Use Minute Paper to Evaluate Student Participation

Tags: , , , , ,


The minute paper is a formative assessment strategy whereby students are asked to take one minute (or more) to answer two questions: what was the most important thing they learned in class today; and what still remains unclear to them. The goal is for the instructor to get a feel for whether students captured the most important points, and to know which areas need further expansion. In a blended course, this technique can be adapted either to end a face-to-face class and help plan e.g., An online discussion to explore unclear points OR can be used at the end of e.g., A week of online activities, to help the instructor plan for the face-to-face meeting or next week’s online activities.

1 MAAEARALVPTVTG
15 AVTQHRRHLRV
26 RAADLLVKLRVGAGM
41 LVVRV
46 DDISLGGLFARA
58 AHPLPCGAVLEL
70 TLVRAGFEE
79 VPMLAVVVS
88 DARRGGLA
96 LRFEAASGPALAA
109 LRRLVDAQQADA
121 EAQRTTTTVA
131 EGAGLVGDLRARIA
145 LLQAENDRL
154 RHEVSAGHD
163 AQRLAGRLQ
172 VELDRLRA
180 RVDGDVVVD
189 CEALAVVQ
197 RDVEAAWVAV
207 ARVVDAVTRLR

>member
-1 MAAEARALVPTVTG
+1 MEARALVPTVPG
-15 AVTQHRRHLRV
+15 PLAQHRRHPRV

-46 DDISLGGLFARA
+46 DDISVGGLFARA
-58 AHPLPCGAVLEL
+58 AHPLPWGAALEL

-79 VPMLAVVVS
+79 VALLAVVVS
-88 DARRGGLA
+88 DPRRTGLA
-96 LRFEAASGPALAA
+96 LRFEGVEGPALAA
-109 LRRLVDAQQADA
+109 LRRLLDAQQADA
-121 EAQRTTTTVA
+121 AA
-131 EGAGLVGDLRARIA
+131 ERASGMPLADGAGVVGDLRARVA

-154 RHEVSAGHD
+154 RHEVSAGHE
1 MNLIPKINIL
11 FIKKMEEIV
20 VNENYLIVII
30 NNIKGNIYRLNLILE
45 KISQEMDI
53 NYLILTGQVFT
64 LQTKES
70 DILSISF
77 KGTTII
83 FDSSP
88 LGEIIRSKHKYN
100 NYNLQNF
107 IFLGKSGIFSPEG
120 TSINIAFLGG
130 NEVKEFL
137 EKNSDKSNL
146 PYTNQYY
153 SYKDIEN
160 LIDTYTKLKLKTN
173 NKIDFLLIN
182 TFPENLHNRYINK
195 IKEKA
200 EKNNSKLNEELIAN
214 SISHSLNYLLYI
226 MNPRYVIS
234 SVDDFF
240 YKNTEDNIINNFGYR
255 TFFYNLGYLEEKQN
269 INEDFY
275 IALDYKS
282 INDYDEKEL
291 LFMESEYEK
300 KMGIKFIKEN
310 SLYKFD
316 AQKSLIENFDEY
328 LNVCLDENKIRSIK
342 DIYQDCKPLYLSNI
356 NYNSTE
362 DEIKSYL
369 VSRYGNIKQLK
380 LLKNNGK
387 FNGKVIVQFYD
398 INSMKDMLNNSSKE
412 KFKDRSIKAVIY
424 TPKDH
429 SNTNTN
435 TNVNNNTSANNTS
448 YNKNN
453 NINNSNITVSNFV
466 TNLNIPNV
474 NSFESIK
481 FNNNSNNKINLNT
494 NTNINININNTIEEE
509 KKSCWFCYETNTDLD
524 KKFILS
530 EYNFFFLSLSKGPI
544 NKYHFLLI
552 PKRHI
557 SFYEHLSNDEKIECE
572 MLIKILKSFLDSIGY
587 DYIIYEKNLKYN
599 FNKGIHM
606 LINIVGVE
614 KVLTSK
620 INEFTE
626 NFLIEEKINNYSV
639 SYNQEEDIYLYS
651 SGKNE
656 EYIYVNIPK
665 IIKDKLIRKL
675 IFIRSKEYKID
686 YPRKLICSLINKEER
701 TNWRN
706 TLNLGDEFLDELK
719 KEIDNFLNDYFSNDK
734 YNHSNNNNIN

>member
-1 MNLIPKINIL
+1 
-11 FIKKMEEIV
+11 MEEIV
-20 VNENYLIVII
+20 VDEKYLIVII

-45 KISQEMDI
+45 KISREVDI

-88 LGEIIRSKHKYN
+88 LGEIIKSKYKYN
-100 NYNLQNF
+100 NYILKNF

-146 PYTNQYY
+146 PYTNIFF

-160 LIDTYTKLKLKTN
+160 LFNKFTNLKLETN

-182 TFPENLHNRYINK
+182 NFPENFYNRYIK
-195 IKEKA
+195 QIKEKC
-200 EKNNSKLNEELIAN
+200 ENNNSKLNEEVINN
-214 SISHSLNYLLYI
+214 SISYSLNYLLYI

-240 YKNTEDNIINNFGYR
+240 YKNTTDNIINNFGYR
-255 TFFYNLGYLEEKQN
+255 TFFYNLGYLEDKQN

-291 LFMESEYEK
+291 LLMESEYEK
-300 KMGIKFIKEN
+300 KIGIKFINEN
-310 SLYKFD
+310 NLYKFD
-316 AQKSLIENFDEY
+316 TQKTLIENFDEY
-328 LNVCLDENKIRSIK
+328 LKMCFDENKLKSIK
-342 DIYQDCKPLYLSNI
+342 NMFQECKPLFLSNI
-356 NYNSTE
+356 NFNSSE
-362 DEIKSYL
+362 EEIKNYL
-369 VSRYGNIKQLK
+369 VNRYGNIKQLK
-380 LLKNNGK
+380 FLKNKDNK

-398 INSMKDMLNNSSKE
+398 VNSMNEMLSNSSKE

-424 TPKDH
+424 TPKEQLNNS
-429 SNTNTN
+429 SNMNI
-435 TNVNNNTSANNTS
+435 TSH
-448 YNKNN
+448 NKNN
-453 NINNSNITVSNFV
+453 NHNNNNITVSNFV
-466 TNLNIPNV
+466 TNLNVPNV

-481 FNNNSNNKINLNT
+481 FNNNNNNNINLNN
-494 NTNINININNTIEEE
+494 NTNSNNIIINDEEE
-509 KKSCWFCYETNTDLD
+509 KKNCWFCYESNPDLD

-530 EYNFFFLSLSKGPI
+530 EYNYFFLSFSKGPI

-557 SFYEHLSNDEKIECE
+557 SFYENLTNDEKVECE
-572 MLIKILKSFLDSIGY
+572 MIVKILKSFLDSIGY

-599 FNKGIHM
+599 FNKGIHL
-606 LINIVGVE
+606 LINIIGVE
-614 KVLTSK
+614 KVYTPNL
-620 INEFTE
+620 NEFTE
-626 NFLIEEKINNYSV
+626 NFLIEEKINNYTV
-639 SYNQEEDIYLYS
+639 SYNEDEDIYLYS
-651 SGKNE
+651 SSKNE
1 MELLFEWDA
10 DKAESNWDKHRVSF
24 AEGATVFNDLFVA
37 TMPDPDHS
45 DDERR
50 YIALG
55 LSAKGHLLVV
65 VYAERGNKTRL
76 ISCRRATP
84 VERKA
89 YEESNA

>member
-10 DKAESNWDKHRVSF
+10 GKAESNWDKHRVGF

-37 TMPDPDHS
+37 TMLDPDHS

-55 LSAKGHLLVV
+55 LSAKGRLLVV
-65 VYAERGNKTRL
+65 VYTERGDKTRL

Link to example artifact(s)

The Center for the Enhancement of Learning & Teaching at Tufts University has prepared a handout on this strategy. In this handout, you will find sample instructions:

UCF’s Dr. Kelvin Thompson adapts the one minute paper idea for collecting formative feedback from students in his online graduate course in educational technology.

Link to scholarly reference(s)

Carlson, A. (2010). Muddiest point. In Western Washington University Center for Instructional Innovation and Assessment (Ed). Classroom assessment techniques online video modules.

Ives, C. (2014). Daydreaming or deep in thought? Using formative assessment to evaluate student participation.

Stead, D. R. (2005), A review of the one-minute paper, Active Learning in Higher Education, 6, 118-131.


Bali, M. (2015). Use minute paper to evaluate student participation. In B. Chen & K. Thompson (Eds.), Teaching Online Pedagogical Repository. Orlando, FL: University of Central Florida Center for Distributed Learning.

Post Revisions:

Click to rate this post!
[Total: 7 Average: 3.4]